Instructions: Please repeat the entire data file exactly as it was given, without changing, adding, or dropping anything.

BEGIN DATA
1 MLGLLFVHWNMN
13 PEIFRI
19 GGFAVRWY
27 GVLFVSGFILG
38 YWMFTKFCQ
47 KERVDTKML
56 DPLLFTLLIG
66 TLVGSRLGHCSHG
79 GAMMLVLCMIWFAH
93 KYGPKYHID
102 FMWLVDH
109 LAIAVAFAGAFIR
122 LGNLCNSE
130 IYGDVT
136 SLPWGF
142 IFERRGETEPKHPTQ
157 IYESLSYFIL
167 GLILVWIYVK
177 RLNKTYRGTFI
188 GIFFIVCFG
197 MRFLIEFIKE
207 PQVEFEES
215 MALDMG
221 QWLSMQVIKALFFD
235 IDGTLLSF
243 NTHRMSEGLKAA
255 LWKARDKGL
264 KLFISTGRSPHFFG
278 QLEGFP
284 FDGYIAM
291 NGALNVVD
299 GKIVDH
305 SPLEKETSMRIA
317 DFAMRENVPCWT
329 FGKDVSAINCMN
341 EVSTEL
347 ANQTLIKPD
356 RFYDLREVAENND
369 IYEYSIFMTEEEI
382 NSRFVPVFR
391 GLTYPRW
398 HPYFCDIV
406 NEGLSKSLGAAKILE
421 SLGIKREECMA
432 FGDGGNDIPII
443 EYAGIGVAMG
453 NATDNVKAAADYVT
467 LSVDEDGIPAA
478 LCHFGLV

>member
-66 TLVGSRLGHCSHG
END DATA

1 MLGLLFVHWNMN
13 PEIFRI
19 GGFAVRWY
27 GVLFVSGFILG
38 YWMFTKFCQ
47 KERVDTKML
56 DPLLFTLLIG
66 TLVGSRLGHCSHG
79 GAMMLVLCMIWFAH
93 KYGPKYHID
102 FMWLVDH
109 LAIAVAFAGAFIR
122 LGNLCNSE
130 IYGDVT
136 SLPWGF
142 IFERRGETEPKHPTQ
157 IYESLSYFIL
167 GLILVWIYVK
177 RLNKTYRGTFI
188 GIFFIVCFG
197 MRFLIEFIKE
207 PQVEFEES
215 MALDMG
221 QWLSMQVIKALFFD
235 IDGTLLSF
243 NTHRMSEGLKAA
255 LWKARDKGL
264 KLFISTGRSPHFFG
278 QLEGFP
284 FDGYIAM
291 NGALNVVD
299 GKIVDH
305 SPLEKETSMRIA
317 DFAMRENVPCWT
329 FGKDVSAINCMN
341 EVSTEL
347 ANQTLIKPD
356 RFYDLREVAENND
369 IYEYSIFMTEEEI
382 NSRFVPVFR
391 GLTYPRW
398 HPYFCDIV
406 NEGLSKSLGAAKILE
421 SLGIKREECMA
432 FGDGGNDIPII
443 EYAGIGVAMG
453 NATDNVKAAADYVT
467 LSVDEDGIPAA
478 LCHFGLV

>member
-66 TLVGSRLGHCSHG